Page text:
With almost no barrier to entry beyond industry-standard STI screenings and paperwork proving one’s age and identity, the porn industry is truly a meritocracy. With the technology to film, produce and distribute video more accessible than ever, it’s become seemingly effortless to get involved in making porn. “Basically, wherever you are with a camera and an internet connection, you can enter the industry,” as performer Mickey Mod put it.
This reality has ushered in a flood of new faces eager to become porn’s next big name, but the ease of access goes both ways. Free, pirated porn’s availability online has drained the industry’s revenue, reducing the number of reputable production studios. It can now take less than three months for a new performer to have shot with every company interested in hiring them, according to a panelists at the Xbiz convention in January. After those three months are up, performers must decide whether to try to make a career out of porn. But where do they turn to for advice? There are no textbooks on deep-throating, no classes on workplace hygiene, no certification program for gangbang proficiency.
Given the already public nature of pornography, it’s only natural that there have been a few attempts at structured porn-career training in the form of reality television. The Sex Factor (link NSFW), a 10-episode reality series produced and distributed by XHamster, pitted eight male and eight female contestants, who were advertised as having never been on camera before, against each other in explicit challenges judged by a panel of porn veterans earlier this year. And Rocco Siffredi, a venerated Italian performer, filmed a two-week course he called “Universita del Porno” to educate 21 porn hopefuls. (Though the footage was to be aired on Italian television as a reality show, MEL could find no confirmation of its actually airing.)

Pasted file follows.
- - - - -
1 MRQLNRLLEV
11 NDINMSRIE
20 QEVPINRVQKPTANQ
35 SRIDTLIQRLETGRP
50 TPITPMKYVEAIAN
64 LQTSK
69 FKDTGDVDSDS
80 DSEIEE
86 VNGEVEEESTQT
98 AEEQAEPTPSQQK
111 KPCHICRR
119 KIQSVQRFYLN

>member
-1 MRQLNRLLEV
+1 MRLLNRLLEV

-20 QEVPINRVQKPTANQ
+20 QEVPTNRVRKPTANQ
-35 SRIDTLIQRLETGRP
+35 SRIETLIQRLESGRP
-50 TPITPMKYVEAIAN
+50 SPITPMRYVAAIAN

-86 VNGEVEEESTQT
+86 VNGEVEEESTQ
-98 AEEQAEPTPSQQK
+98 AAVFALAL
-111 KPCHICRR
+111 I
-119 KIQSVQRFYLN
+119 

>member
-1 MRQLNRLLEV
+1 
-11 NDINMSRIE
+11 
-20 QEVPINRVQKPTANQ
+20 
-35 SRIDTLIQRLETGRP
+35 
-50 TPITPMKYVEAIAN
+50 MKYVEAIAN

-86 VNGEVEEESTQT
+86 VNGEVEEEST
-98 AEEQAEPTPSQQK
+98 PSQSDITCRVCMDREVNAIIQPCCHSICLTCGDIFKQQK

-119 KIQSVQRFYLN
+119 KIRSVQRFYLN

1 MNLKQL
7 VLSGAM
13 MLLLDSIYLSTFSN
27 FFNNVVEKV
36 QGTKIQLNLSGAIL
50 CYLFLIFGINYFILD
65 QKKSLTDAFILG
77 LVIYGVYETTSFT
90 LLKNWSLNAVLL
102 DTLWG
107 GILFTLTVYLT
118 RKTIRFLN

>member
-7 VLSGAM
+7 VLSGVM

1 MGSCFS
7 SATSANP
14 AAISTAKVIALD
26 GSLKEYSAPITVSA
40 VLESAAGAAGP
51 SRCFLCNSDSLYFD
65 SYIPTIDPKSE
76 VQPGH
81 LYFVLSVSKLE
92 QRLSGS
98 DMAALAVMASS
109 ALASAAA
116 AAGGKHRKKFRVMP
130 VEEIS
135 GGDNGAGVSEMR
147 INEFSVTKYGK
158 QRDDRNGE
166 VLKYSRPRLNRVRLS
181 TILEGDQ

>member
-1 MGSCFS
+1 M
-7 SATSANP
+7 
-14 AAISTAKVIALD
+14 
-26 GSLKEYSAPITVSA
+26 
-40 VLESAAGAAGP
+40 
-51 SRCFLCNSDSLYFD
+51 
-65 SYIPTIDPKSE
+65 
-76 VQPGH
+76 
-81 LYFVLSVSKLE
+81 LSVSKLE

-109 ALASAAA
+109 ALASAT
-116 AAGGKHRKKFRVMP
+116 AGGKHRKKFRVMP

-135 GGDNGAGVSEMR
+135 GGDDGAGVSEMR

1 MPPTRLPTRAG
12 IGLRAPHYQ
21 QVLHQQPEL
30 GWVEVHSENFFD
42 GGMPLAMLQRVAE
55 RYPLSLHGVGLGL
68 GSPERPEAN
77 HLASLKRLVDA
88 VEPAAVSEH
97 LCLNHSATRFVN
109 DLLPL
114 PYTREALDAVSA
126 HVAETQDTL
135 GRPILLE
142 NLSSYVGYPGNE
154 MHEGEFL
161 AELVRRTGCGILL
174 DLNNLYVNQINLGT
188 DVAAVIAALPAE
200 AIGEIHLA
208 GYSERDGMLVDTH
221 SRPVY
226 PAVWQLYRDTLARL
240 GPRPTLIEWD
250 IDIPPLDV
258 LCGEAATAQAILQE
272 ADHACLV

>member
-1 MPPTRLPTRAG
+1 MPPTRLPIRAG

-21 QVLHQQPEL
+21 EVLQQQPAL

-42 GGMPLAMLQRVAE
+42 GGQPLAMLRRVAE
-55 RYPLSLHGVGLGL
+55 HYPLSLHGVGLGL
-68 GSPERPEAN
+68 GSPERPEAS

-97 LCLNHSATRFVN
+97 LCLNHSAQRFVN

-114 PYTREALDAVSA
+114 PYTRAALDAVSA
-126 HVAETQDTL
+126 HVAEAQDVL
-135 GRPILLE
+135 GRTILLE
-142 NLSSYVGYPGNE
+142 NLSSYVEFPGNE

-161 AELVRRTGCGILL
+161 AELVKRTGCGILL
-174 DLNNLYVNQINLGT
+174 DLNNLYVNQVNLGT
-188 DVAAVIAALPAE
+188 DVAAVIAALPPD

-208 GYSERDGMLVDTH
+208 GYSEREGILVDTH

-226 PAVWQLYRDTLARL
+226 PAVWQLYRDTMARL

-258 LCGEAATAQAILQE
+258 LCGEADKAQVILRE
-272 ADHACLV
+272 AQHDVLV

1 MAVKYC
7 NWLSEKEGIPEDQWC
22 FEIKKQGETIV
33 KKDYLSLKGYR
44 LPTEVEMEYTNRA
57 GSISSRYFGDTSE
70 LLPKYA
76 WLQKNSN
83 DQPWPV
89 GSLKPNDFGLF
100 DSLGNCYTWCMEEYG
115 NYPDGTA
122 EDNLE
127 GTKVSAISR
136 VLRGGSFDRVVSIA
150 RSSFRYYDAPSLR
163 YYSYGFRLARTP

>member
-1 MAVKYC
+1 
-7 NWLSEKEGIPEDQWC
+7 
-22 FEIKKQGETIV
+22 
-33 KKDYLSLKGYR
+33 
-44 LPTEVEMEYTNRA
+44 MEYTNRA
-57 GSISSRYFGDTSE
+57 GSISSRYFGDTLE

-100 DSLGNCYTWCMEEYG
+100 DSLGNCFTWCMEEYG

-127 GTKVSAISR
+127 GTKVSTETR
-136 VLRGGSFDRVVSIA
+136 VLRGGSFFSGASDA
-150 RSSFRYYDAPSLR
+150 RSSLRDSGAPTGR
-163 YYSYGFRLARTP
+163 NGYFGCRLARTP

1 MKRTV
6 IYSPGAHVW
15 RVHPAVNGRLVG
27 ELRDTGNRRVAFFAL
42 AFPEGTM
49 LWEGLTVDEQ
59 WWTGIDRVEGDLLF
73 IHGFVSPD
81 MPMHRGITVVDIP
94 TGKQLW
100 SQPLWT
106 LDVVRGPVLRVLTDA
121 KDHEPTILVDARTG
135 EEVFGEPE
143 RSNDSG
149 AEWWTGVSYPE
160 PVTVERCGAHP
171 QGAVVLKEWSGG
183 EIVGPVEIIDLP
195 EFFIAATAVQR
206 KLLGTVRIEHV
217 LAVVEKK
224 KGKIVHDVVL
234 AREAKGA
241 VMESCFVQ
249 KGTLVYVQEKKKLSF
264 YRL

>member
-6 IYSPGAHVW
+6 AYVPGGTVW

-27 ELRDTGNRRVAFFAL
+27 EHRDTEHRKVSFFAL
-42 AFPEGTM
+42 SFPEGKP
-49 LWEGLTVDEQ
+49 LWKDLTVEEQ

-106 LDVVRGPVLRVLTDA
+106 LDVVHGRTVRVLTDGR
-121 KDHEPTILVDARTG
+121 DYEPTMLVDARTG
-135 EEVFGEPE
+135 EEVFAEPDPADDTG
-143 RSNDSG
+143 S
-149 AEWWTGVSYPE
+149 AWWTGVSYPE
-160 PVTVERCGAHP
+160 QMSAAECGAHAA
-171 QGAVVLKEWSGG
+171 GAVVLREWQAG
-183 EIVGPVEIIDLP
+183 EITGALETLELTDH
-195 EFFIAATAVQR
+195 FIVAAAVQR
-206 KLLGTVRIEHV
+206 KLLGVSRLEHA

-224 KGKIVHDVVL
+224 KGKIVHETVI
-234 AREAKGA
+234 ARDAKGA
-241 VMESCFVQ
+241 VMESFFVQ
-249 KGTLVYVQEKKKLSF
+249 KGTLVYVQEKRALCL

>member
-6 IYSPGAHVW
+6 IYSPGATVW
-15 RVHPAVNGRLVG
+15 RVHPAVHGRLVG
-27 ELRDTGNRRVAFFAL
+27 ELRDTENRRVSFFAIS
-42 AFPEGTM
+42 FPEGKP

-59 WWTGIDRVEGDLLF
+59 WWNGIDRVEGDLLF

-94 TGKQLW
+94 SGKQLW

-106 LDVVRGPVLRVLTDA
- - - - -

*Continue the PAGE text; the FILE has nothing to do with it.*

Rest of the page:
But most porn-industry mentorship happens on a more localized and personal level, in the form of mentorship between experienced performers and newbies. Nina Hartley, a performer with 32 years of experience on camera, tells MEL: “Only in the past few years… has the performing population reached a critical mass of non-transient performers. For two decades I was the only ‘lifer.’ Now there are many.” With porn more ubiquitous than it’s been since the 1970s — and the industry itself more transparent by way of social media — the performers it attracts are more likely to have made a serious decision to pursue porn as a career, says Hartley. “More women come to porn with real-world experience [or] college degrees, so the level of professionalism has risen.”
But rising professionalism demands professional mentors, a challenge that Hartley — with a self-proclaimed “mother-hen-slash-Yenta complex” — has gladly taken on with both male and female mentees. “I’m notorious for offering advice, even when it’s not been solicited,” she says. “I try to help [new performers] understand how best to make the business work for their goals [and] needs, and not to be destroyed by it.”
Under the guidance of someone who’s seen the industry through many tumultuous years, newcomers can navigate the changing the landscape of the porn industry with less uncertainty. Mentors like Hartley provide feedback on industry-specific quandaries, like whether to do anal on camera, which performers are good scene partners, and what companies treat their talent with respect. “I want young men and women to succeed in a scary and hostile environment (e.g., being overtly sexual in a Puritanical world),” Hartley said over email. “I tell them, ‘You’ll make your own mistakes; you shouldn’t have to make mine.’”